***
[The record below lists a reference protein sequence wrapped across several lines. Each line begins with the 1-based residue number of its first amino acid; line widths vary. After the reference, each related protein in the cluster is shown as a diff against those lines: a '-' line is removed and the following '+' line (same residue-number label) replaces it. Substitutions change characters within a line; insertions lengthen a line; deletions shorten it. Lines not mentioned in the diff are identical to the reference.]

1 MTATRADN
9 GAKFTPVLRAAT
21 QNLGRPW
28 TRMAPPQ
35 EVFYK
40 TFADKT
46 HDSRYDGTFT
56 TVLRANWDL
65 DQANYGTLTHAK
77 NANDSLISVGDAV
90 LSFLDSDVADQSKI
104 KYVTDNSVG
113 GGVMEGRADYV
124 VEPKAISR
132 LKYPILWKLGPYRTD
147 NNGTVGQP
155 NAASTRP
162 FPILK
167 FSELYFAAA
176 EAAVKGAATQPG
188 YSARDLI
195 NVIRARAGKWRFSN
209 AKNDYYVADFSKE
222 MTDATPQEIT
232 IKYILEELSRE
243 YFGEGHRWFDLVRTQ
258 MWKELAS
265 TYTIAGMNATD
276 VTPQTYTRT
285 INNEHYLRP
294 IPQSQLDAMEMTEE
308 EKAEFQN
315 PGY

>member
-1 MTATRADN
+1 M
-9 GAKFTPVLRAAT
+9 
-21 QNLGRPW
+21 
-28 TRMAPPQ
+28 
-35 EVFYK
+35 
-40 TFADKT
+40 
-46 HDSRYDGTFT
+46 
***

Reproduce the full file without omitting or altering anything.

[The record below lists a reference protein sequence wrapped across several lines. Each line begins with the 1-based residue number of its first amino acid; line widths vary. After the reference, each related protein in the cluster is shown as a diff against those lines: a '-' line is removed and the following '+' line (same residue-number label) replaces it. Substitutions change characters within a line; insertions lengthen a line; deletions shorten it. Lines not mentioned in the diff are identical to the reference.]

1 MTATRADN
9 GAKFTPVLRAAT
21 QNLGRPW
28 TRMAPPQ
35 EVFYK
40 TFADKT
46 HDSRYDGTFT
56 TVLRANWDL
65 DQANYGTLTHAK
77 NANDSLISVGDAV
90 LSFLDSDVADQSKI
104 KYVTDNSVG
113 GGVMEGRADYV
124 VEPKAISR
132 LKYPILWKLGPYRTD
147 NNGTVGQP
155 NAASTRP
162 FPILK
167 FSELYFAAA
176 EAAVKGAATQPG
188 YSARDLI
195 NVIRARAGKWRFSN
209 AKNDYYVADFSKE
222 MTDATPQEIT
232 IKYILEELSRE
243 YFGEGHRWFDLVRTQ
258 MWKELAS
265 TYTIAGMNATD
276 VTPQTYTRT
285 INNEHYLRP
294 IPQSQLDAMEMTEE
308 EKAEFQN
315 PGY

>member
-1 MTATRADN
+1 M
-9 GAKFTPVLRAAT
+9 
-21 QNLGRPW
+21 
-28 TRMAPPQ
+28 
-35 EVFYK
+35 
-40 TFADKT
+40 
-46 HDSRYDGTFT
+46 